Wednesday, Apr 23, 2014
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The choice of being able or disabled

Staff
Published:   |   Updated: May 7, 2013 at 06:12 PM

The returning wounded warriors from the Middle East inspire all of us. These soldiers are saddled with severe injuries that would overwhelm almost anyone.

The loss of arms, legs, sight, facial disfigurement and devastating head injuries are more commonplace than ever. These injuries would have killed soldiers in the past but because of modern technology they survive. They are physically surviving but they have to overcome incredible handicaps.

These soldiers are disabled through acts of war although most choose to fight through rehabilitation to become able. This same type of persevering to overcome birth defects and accidents that handicap a person are battled everyday.

Oscar Pistorius of South Africa competed in the 400 meter Olympic run against world class runners although he has two amputated legs. There are many other amazing stories seen in the Para-Olympics where people who have overcome great odds are shown to be able competitors, not disabled.

Too many people are choosing to be disabled when they have been blessed with good health and an abundance of wealth as compared to populations of the past. We are becoming too soft to face the challenges that life gives us.

Parents cannot buy their child's future success. Parental softness can partially be attributed to worldwide affluence but the major cause is the slacking of parental training. It is only by parents setting high work expectations for the child that he will reach his own goals and dreams.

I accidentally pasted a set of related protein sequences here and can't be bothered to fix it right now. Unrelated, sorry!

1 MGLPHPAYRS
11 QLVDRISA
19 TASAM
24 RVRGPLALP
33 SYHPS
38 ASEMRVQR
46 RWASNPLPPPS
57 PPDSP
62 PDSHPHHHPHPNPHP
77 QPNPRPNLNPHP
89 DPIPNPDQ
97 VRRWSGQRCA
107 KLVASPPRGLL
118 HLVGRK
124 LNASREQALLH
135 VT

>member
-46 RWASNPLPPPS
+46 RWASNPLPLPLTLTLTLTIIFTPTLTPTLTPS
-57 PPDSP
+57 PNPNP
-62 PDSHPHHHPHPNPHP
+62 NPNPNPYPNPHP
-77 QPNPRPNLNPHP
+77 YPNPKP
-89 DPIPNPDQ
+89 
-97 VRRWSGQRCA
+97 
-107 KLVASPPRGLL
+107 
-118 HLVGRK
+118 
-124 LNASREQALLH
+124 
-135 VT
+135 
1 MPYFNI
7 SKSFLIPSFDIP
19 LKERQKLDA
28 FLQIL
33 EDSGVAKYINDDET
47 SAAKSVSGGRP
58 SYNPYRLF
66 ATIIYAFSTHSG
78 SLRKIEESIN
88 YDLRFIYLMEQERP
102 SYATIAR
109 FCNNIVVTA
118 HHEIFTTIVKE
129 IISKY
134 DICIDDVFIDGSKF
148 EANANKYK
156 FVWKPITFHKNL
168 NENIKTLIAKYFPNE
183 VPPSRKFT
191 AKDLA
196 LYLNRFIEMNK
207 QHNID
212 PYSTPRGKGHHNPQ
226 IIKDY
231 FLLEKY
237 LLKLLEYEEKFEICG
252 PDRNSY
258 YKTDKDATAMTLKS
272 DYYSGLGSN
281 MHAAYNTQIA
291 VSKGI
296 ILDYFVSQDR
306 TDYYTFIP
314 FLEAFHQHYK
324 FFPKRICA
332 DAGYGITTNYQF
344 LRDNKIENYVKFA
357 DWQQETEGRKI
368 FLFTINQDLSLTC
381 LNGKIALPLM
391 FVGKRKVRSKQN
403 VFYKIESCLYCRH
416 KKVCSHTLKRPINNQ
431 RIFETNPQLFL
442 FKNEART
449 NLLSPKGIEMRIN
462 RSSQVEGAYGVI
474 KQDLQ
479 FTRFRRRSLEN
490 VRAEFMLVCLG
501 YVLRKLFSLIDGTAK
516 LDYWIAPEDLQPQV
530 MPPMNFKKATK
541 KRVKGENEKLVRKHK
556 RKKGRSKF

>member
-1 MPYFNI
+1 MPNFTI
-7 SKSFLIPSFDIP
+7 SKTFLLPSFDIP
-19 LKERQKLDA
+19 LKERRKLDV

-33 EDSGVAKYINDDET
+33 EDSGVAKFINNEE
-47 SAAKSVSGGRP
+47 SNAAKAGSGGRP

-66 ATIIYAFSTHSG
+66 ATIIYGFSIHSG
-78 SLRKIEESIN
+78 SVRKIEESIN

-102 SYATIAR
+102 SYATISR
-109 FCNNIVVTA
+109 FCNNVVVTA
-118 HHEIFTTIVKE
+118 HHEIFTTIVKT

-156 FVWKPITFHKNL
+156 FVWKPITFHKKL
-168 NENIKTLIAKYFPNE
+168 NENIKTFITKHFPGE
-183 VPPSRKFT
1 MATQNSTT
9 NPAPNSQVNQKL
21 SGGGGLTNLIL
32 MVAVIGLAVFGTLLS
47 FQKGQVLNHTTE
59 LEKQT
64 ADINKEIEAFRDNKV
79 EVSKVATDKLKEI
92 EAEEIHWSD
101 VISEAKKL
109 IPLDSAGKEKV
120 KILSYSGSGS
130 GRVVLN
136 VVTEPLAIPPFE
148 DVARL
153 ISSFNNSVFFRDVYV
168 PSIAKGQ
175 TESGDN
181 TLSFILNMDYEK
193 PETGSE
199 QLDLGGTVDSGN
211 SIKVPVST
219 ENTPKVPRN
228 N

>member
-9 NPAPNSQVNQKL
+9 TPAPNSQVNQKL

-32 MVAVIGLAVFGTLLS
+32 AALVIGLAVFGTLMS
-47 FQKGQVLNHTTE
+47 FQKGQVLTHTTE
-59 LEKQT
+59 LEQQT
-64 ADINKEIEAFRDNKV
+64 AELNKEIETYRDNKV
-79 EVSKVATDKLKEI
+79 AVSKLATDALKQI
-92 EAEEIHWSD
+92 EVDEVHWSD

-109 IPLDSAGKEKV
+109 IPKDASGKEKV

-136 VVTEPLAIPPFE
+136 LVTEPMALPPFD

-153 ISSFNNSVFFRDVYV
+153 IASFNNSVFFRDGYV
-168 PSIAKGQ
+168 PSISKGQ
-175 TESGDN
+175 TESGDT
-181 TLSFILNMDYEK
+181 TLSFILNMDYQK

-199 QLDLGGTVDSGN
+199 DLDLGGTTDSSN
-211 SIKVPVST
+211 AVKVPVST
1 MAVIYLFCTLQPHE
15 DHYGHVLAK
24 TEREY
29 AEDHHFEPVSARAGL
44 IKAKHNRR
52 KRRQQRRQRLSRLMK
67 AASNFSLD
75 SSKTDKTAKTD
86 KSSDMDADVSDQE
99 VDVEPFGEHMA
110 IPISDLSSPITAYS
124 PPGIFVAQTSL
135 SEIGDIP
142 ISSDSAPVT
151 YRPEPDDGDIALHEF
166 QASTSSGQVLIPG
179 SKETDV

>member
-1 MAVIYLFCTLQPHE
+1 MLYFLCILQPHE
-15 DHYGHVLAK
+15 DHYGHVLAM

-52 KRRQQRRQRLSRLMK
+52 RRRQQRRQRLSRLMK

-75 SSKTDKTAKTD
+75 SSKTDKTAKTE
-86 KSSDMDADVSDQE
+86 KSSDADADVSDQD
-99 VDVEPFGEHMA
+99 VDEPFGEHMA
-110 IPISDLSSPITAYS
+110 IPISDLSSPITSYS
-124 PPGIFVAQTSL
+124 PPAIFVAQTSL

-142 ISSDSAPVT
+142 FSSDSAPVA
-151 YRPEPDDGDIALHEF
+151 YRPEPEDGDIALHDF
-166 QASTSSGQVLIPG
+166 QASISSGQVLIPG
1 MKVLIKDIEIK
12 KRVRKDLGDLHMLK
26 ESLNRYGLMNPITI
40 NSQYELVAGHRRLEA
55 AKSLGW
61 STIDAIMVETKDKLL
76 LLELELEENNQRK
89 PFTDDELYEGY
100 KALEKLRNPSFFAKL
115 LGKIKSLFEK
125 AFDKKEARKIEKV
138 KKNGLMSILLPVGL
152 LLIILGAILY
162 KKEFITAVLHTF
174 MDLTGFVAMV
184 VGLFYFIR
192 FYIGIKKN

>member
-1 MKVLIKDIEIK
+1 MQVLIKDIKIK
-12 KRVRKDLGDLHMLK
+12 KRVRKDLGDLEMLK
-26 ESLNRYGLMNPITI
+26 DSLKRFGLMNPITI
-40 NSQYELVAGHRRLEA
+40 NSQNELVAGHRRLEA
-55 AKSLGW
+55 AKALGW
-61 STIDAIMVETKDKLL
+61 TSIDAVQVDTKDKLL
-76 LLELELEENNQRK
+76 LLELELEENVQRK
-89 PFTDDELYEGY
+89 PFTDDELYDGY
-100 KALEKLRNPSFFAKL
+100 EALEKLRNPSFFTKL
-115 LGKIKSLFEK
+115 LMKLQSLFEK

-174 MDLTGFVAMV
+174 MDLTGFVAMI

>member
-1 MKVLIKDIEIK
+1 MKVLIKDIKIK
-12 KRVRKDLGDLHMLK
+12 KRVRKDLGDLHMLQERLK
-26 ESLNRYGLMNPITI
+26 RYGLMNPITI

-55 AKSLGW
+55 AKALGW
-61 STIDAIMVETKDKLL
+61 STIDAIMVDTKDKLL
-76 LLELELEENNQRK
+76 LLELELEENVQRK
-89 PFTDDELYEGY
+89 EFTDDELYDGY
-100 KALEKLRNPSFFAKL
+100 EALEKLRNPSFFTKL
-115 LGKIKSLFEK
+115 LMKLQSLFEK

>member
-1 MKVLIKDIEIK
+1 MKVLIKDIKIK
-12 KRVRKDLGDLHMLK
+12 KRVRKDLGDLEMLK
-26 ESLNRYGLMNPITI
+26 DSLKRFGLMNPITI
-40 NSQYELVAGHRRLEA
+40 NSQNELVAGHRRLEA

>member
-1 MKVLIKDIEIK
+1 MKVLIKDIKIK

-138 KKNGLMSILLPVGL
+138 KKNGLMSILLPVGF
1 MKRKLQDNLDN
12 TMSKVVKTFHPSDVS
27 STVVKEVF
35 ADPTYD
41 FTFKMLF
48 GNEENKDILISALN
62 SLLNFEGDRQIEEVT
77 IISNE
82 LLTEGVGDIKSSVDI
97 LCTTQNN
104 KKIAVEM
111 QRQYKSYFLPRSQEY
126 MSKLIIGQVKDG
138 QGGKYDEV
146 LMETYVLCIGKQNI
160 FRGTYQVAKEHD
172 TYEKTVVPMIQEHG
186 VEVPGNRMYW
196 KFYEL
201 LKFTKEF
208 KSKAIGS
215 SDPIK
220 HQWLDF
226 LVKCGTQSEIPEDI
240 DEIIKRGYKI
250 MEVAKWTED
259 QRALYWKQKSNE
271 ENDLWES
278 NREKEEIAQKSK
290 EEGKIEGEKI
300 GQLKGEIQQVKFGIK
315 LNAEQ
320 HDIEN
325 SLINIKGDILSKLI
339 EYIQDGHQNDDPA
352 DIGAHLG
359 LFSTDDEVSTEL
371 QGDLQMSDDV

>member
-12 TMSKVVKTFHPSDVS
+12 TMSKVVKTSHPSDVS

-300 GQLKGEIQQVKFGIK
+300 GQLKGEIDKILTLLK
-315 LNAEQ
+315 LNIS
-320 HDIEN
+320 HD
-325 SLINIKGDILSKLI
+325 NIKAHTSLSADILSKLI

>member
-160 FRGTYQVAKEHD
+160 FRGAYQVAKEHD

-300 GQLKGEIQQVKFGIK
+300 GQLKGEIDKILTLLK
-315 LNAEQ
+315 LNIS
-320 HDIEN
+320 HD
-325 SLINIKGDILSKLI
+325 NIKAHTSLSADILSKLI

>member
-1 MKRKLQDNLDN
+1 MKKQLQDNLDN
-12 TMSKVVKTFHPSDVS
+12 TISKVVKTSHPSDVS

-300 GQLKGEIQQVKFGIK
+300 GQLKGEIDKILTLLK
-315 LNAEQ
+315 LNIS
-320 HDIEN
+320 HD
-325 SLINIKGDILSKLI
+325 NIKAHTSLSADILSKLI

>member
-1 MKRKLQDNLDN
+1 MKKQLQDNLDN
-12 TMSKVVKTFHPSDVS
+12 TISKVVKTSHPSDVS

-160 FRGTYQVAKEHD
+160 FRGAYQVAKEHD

Permissive Materialism (PM), laidback childrearing has spread throughout the world. This approach is less demanding in every way than our more traditional parenting. It has removed the responsibility of parents to train their children in confronting and solving of problems and dealing with difficult periods of life.

Instead parents are supposed to be friends with their children by giving them freedom to make their own decisions, however they are not prepared to make difficult decisions. They are given every material item they desire even these goods are counter productive stunting the child's sense of reality and mental maturity.

The PM child rearing methods have been practiced worldwide for over half a century. It makes children susceptible to selecting a life style that produces disability rather than giving them the strength of character to become self-reliant.

There is an epidemic of people who have no idea of the effort it takes to reach a goal. These instant gratification individuals are all around us. The children raised under the PM approach range from Baby Boomers to today's youngsters. They have been given every expectation to believe the world will take care of them in the same way that their parents did. This is not necessarily true.